Lars Larsen’s family have given thanks for the support that has been shown for the project and have also matched the sum collected for cancer.dk
On 19 August, Denmark lost a figurehead in the business world. Lars Larsen died peacefully at home.
The news of his passing aroused huge media attention, as did the funeral. Danes all over the country left comments on social media; letters and condolences came from all over the country.
And many people also gave to a collection set up to support the Danish cancer charity, Kræftens Bekæmpelse.
The family was touched.
“It was moving to see so many positive comments and to realise what a great inspiration my father was to so many people. I would like to express my thanks, also on behalf my mother, my sister and our children for all the kind greetings and flowers we received. They came from family, friends, business partners and even from people who did not know my father personally, but who nonetheless sent word,” Jacob says.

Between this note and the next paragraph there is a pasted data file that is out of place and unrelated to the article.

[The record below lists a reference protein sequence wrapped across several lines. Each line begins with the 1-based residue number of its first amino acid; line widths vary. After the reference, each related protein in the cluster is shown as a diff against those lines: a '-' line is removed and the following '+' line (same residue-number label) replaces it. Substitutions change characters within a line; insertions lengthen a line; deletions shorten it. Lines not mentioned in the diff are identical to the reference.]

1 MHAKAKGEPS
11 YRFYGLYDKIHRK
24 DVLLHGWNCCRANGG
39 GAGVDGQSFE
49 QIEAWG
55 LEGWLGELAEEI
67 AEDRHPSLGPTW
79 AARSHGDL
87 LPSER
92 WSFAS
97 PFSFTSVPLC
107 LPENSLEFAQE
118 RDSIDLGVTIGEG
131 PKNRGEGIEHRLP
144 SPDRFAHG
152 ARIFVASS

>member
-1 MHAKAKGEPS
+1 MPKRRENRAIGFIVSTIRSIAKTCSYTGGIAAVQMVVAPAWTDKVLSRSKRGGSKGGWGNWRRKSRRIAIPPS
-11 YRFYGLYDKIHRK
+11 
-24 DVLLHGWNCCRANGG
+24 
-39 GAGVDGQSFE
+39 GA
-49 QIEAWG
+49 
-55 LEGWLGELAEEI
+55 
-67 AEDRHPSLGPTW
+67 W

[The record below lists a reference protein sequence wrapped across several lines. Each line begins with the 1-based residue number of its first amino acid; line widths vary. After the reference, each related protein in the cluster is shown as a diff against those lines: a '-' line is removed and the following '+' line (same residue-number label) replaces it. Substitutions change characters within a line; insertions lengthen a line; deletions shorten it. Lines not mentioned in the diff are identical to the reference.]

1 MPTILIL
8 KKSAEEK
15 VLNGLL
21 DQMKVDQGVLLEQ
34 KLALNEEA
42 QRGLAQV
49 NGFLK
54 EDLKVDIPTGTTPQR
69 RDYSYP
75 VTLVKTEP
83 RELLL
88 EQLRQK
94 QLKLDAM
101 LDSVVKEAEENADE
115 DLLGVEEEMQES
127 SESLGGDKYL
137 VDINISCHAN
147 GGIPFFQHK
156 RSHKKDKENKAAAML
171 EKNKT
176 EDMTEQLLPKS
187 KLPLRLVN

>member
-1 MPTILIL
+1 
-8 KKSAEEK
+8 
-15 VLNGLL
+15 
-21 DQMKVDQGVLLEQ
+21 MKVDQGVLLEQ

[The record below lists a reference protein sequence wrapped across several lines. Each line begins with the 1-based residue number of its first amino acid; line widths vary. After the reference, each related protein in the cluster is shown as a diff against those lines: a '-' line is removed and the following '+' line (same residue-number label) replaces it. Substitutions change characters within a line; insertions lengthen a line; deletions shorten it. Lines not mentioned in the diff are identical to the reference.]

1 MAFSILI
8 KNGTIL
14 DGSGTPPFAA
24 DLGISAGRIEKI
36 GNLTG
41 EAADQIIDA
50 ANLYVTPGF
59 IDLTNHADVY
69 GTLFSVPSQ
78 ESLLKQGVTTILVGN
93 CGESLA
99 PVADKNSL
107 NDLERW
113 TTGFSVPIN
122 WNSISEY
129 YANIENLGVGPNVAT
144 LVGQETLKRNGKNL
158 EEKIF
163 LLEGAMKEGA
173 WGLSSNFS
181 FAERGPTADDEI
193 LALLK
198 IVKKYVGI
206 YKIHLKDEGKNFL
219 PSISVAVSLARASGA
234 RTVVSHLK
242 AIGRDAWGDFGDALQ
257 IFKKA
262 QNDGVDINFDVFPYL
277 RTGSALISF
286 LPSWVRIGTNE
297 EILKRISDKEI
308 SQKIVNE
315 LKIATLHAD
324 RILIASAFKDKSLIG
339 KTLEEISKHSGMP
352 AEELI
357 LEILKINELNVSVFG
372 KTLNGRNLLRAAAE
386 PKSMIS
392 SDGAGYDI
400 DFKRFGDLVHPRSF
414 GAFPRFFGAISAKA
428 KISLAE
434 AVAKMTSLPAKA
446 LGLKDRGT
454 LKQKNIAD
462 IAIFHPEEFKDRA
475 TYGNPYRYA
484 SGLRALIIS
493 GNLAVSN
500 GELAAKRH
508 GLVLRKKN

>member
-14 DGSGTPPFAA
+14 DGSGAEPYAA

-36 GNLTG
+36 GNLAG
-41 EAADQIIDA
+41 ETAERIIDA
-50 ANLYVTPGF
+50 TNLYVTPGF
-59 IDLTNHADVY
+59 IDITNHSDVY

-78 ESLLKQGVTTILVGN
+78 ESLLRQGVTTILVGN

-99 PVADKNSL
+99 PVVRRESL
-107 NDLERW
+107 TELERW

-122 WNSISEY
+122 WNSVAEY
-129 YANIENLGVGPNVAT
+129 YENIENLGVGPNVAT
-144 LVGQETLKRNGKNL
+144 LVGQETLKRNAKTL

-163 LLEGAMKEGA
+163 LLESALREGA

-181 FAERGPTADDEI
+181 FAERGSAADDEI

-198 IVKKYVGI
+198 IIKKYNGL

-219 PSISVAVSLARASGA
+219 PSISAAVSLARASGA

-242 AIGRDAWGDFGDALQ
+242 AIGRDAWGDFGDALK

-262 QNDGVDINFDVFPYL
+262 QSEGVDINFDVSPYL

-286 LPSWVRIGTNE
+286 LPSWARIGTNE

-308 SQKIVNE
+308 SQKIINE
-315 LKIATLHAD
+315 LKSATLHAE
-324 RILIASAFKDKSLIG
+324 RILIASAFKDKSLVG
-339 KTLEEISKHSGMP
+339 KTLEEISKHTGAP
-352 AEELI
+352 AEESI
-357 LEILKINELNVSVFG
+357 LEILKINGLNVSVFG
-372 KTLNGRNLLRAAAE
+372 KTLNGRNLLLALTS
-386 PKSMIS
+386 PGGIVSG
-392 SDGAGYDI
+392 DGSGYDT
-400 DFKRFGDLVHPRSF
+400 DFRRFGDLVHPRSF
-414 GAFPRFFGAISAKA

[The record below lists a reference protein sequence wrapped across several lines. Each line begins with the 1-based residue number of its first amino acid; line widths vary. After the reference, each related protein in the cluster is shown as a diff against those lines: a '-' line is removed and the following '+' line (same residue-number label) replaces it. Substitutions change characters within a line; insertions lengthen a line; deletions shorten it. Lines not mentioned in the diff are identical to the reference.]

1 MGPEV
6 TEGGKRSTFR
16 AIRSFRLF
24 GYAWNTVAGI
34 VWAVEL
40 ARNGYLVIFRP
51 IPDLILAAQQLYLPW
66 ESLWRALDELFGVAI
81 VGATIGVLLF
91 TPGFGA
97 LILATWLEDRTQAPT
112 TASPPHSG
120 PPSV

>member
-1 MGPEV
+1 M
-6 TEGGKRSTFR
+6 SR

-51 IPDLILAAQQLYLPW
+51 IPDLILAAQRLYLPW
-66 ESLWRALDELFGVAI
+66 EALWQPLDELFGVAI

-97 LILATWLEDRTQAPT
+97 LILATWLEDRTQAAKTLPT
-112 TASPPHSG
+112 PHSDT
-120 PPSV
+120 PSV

Mr Brunsborg is also grateful to the Danish media, whose coverage of Lars’ death and the subsequent funeral was considerate.
“There was intense interest in reporting on my father's death and what it meant. For the funeral there was a particularly large media presence. The media were respectful of both the occasion and the fact that the family wanted to spend the day together to say goodbye to my father, without facing a barrage of questions. We truly appreciate the way they conducted themselves,” Brunsborg says.
Double the figure
He is also pleased to see the huge backing for the family's collection (via www.mindegave.dk) for Kræftens Bekæmpelse, currently standing at more than DKK 550,000.
Family, friends, employees and business partners have all donated; and even those who did not know Lars personally sent greetings and added to the collection.
“It’s unbelievable. We have decided that the Lars Larsen Group will match the sum when the campaign closes on Saturday. By supporting research and treatment, we hope that eventually there will be fewer families having to experience the same as we did,” Jacob concludes.